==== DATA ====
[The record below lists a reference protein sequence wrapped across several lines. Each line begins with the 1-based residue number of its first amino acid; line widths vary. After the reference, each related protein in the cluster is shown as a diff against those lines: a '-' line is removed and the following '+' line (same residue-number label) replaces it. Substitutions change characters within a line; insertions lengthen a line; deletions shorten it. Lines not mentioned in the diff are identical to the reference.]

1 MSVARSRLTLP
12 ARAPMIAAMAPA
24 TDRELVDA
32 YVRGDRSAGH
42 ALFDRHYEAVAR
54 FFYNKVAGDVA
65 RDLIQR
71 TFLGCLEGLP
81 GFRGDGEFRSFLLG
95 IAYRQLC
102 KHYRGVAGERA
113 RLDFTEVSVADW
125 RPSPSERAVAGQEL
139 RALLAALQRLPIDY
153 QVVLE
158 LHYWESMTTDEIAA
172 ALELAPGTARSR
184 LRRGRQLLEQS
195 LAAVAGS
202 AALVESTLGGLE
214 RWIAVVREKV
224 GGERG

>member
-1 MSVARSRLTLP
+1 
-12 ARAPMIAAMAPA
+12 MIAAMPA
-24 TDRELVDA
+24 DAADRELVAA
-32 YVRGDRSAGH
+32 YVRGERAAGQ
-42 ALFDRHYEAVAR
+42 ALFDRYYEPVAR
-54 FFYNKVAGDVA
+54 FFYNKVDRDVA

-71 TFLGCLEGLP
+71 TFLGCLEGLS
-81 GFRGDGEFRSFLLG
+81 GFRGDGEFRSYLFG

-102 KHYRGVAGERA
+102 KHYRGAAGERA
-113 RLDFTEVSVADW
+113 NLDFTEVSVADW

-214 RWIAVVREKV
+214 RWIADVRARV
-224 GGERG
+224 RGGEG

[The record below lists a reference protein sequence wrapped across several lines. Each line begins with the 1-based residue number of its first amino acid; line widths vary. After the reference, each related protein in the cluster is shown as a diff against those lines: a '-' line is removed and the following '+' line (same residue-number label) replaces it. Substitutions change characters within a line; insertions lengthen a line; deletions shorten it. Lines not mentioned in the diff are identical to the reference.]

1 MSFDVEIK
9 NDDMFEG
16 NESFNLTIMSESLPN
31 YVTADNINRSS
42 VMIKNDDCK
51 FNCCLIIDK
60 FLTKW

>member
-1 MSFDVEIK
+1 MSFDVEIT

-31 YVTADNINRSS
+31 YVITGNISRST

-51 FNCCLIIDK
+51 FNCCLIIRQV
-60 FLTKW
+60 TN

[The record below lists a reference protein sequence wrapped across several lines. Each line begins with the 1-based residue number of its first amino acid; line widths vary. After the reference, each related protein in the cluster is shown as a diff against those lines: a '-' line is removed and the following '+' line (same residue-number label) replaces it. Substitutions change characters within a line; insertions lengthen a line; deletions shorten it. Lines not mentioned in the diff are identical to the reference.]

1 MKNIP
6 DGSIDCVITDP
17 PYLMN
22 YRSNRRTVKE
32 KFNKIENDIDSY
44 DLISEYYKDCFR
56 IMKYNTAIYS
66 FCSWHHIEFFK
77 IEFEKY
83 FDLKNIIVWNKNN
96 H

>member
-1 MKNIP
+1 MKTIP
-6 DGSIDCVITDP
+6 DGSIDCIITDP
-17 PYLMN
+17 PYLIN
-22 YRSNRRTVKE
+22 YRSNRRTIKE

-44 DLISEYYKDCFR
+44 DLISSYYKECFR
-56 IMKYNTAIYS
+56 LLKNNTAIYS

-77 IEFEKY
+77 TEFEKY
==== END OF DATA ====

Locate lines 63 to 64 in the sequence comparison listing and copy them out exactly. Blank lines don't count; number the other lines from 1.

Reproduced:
+51 FNCCLIIRQV
-60 FLTKW